At it’s core, the idea is based on individuality. We recognize that there are many differences between each person who might put on a VR headset, especially pertaining to their resilience to motion sickness. Most other developers will implement systems into their locomotion mechanics with the intention of reducing nausea, and these systems create a single experience for all users. Instead we give our players more flexibility: a knob to adjust the intensity of their locomotion. By adjusting their intensity, they can tune their experience in a way that makes them comfortable, instead of the designer trying to guess or make a one-size fits all solution.
When we first started developing our rocket thruster based flying movement, we were developing it for a racing game. We had a vision however, for a large, fairly open world. We had some understanding that this would help with motion sickness, and we felt flying around large spaces better suited the fantasy of flying. But in order to feel fast, players needed to stay near the ground.
Avoiding nausea is one of the main reasons movement mechanics like teleportation have become so prominent. No change in velocity occurs, and as a result there is no mismatch between what the player’s visual system sees and what their body feels, so they tend not to get motion sick. But limiting VR movement to make playing VR games bearable seems to be an unfair trade off. Putting on a VR headset and being transported to another world should feel empowering, not restrictive.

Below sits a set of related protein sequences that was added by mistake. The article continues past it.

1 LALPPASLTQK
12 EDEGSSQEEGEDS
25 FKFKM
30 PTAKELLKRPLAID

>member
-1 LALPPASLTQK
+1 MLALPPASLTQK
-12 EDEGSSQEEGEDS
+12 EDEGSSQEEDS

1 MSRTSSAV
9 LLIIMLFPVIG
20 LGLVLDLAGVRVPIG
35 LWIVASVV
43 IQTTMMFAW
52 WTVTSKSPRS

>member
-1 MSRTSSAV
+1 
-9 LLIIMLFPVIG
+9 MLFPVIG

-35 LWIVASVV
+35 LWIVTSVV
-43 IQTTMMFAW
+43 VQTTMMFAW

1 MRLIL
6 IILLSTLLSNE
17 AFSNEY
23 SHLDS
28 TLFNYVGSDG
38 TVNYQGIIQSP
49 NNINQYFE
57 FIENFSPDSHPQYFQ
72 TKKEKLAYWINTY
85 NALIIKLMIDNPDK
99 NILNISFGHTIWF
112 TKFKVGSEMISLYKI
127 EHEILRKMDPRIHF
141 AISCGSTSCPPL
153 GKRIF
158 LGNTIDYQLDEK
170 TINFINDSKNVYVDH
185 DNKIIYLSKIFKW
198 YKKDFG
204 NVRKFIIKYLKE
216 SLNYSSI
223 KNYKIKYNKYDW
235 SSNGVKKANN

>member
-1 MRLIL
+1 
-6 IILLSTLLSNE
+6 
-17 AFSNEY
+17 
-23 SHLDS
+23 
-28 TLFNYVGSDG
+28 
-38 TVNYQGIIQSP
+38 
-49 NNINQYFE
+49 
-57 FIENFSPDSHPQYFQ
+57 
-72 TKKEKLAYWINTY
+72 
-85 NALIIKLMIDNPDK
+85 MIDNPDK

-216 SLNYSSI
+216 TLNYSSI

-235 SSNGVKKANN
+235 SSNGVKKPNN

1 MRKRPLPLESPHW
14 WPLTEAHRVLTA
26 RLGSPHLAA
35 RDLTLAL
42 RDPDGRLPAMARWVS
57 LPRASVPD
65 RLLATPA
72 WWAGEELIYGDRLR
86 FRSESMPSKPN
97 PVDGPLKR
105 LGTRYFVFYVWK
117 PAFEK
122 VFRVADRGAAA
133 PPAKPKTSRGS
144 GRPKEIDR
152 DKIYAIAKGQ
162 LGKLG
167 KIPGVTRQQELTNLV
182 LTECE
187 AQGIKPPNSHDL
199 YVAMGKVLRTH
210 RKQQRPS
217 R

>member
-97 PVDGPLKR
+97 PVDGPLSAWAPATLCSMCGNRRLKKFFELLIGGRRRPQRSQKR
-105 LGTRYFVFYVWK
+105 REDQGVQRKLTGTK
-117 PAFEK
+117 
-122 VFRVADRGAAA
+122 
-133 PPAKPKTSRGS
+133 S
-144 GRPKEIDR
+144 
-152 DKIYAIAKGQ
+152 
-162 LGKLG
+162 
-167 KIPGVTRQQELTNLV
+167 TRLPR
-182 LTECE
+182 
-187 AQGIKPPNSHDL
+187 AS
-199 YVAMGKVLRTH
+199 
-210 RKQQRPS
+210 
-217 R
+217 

...And this is where my personal beef with the current state of VR lies. It’s the reason I gathered my friends last year to start experimenting with new types of locomotion, and the reason we went on to found VRemedy Labs. When I put on a VR headset, I don’t feel like I am entering a new world. I feel as if I am merely peering through a set of goggles into world which has the potential to fulfill some of humanity's greatest fantasies, but developers are so busy looking in through the window they haven’t been able to build a door.